Halloween Kills: Haddonfield Fights Back

Halloween Kills attempt at addressing mob rule and the dangers it poses doesn’t mesh in a movie about an unstoppable killer.

Read this take and more in our review of Halloween Kills now!

Jamie Lee Curtis in Halloween Kills. Universal Pictures
Jamie Lee Curtis in Halloween Kills. Universal Pictures

It’s October and that means Spooky Season is in full swing. That means ghosts, ghouls and horror movies abound as days get shorter and temperatures drop. Perhaps one of the most anticipated horror films of this year released over the weekend and I was among the many who decided to see it. Halloween Kills, the twelfth installment in the Halloween franchise, had a lot of promise. Unfortunately I, and many others, who walked in expecting traditional horror movie flare were left disappointed. So, where do we start deconstructing the issues? I suppose at the beginning.

The original Halloween film, released in 1978, from the minds of John Carpenter and Debra Hill was genius. It is uniquely terrifying and one of the very first slasher films in history. The iconic score (also created by John Carpenter) has sent shivers down many a spine for over 40 years. The audience watches in tense anticipation as we work towards the final showdown between Michael Meyers, Laurie Strode and Dr. Loomis. Michael is a huge, slow-moving shape who uses brute strength to kill quickly. And yet, despite this film being one of the original slasher films, the body count is rather low. Only five people die and that’s because Michael Meyers has never been a killer obsessed with numbers. He has a focus and he works towards making that focus a reality at every opportunity.

James Jude Courtney as "The Shape" in Halloween Kills
James Jude Courtney as “The Shape” in Halloween Kills. Universal Pictures

Halloween, the 2018 reboot of the original, follows in those large footsteps. And it succeeds at something other Halloween films let fall by the wayside: Every death in Halloween (2018) matters. The audience had time to become attached to the characters and so, when they are slaughtered, it feels almost personal. Halloween Kills is almost the exact opposite of this. As most Halloween films are, Halloween Kills is an immediate sequel. It picks up right after the events of the film it follows. Original final girl Laurie (horror icon Jamie Lee Curtis), her daughter Karen (Judy Greer) and grandaugher Allyson (Andi Matichak; Orange is the New Black) rush to the hospital after burning down Laurie’s compound-with Michael still inside of it.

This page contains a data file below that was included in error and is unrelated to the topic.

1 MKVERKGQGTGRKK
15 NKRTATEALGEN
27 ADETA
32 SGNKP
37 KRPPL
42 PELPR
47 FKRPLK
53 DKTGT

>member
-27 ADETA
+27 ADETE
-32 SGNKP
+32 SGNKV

They arrive at the hospital, bloodied but alive, filled with a mix of jubilation and grief…and this is where the film starts to go down hill. Laurie Stode, the ultimate survivor and main character of the films, spends the whole film trapped in the hospital. In fact, she spends most of the film laying in her hospital bed. I suppose she needs time to heal from the giant stab wound in her gut as we work our way up to the final showdown in Halloween Ends.

Unable to rely on Laurie to be the main focus of the film, Halloween Kills reintroduces us to some other Michael survivors, chief among them Tommy Doyle. Now an adult, Tommy does bizzare open mic performances at the local bar, where he kills the jovial mood of the talent show. Unlike other, newer residents of the town, Tommy knows that Michael’s rather large shadow will always loom over them.